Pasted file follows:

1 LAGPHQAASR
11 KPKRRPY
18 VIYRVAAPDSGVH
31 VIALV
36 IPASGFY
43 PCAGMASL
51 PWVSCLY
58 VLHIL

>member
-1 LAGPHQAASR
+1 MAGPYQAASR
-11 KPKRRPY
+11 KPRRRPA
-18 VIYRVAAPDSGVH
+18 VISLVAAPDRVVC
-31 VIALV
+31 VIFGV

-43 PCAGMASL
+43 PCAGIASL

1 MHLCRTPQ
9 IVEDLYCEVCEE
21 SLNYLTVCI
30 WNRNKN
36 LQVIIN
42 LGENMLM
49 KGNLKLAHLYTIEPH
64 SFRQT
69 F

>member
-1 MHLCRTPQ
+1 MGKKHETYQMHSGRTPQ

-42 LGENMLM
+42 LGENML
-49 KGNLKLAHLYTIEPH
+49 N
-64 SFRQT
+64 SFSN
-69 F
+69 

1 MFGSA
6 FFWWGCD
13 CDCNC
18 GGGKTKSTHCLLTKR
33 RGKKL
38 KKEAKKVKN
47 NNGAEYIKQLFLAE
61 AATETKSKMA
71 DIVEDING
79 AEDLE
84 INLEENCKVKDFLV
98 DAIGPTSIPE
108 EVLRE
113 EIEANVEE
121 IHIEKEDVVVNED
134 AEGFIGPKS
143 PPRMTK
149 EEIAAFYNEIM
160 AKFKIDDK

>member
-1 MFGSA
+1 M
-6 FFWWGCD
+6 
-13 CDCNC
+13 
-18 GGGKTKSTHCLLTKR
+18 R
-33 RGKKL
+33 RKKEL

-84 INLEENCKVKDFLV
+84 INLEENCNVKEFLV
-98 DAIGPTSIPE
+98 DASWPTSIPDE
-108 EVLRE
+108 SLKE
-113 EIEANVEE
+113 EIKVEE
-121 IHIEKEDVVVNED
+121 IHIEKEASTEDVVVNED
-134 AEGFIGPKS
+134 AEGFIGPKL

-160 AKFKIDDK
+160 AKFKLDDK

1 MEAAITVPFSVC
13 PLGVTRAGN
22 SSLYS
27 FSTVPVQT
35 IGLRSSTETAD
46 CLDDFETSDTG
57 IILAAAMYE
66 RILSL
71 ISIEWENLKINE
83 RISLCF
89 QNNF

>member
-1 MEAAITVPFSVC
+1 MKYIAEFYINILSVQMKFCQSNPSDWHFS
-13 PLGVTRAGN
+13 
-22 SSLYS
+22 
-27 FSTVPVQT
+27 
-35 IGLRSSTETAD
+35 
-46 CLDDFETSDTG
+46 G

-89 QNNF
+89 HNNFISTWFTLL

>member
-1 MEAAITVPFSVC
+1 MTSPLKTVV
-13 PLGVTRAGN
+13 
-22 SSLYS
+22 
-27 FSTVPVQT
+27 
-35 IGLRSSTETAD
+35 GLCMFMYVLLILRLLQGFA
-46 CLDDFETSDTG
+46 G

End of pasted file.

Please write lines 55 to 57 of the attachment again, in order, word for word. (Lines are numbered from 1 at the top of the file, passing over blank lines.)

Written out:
134 AEGFIGPKS
143 PPRMTK
149 EEIAAFYNEIM